The conservative ideological slate, known for some reason as "sad puppies", came in last in all the fiction categories in which they had a nomination. Only one of the authors was ranked below "No Award", the odious Theodore Beale who writes under a pen name which is a bastardization of the Latin for voice of God. This is consistent with the widely held opinion that the other puppies are serious authors, but Beale is barely literate.
Is there anything of interest to be gleaned from the numerical results? I think it is easy to see that there evidence that some voters made choices based on issues other than quality. Two stories, "Wakulla Springs" and "The Ink Readers of Doi Saket" did not do well in the voting, though I consider them to be of very high quality. They were widely criticized for not being properly in the genres of science fiction or fantasy, and I think they lost many votes because of that. Wheel of Time received the second most votes for the Hugo, but came in fourth in the final tally, suggesting many people voted it down because they thought it was gaming the system some how and not appropriate (it is also possible that WoT is the kind of thing you either love or hate).
The ideological conservative slate received from 6-11% of the first round votes in the fiction categories, so it would be hard to detect intentional downvoting by voters because these nominees didn't have much support to begin with. They think there is bias against conservatives among the Hugo voters, but it is just as possible that the stories they worked to get nominated weren't very good. The fact that Theodore Beale received half the support that Larry Correia did is an indication that most of the voters supporting Correia did so because they thought it worthy, rather than just voting a straight ticket. On the other hand, there are some odd patterns that suggest ideological voting. In the category for novels, Seanan McGuire was last in the first round, but managed to beat WoT and Larry Correia in the end, suggesting the possibility of "anyone else but..." voting. This pattern is not repeated in the other fiction categories. In the category for book editors, the nominee championed by the sad puppies is widely respected and received 25% in the first round, but ended up a weak fourth place, which is disturbingly suggestive of issue voting. (I can't see how to judge a book editor, so I didn't vote in the category and I wonder if many of the votes were really informed.)
Did I get anything out of this experience? I read more speculative fiction in the past 4 months than in the previous 4 years. Most of it I didn't like. I either have highly refined taste or I am picky and arbitrary. I might not have ever read Sofia Samatar or Aliette de Bodard, which would have been a great loss, and I would never have noticed "Wakulla Springs", an even greater loss. I would have read Ancillary Justice eventually, since it has won almost every possible award, and I read everything by Charlie Stross already. Carefully following the Hugo nominees does not seem to be an efficient method for finding good works--it feels more like a slush pile. The awards have a good track record for best novel, but the rest of the winners seem to be widely scattered in quality (meaning the things that I personally find most important). I suspect that rather than paying for a voting membership, I would be happier with a subscription to Clarkesworld and listening to some podcasts about SF. (The ones that are primarily fiction, like Starship Sofa or Escape Pod seem to have a limited stable of contributors.)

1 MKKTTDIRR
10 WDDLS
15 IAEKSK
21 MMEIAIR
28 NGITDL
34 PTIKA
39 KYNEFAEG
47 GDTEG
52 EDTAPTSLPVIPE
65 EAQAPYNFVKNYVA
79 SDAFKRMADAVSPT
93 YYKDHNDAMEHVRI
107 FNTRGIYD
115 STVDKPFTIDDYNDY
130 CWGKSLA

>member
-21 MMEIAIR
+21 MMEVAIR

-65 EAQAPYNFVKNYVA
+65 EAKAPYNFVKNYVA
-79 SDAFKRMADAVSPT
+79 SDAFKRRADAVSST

Writing up mini reviews after each work was a very good way to force myself to think about them more carefully and to help remember them when it came time for voting.
PS: For some reason I have continued to read Wheel of Time, and it is pretty bad. But like eating a bag of potato chips, I cannot make myself stop despite not enjoying it. The plotting is brilliant, but the writing itself is tedious repetition, characters that have devolved into caricatures, and some embarrassingly obvious copying from other works. There was evidence of engaging and interesting creativity around page 70 and some more at page 2400, but not much in between. But if you only care about plot and only enjoy conflict in literature if it involves swords, WoT is perfect.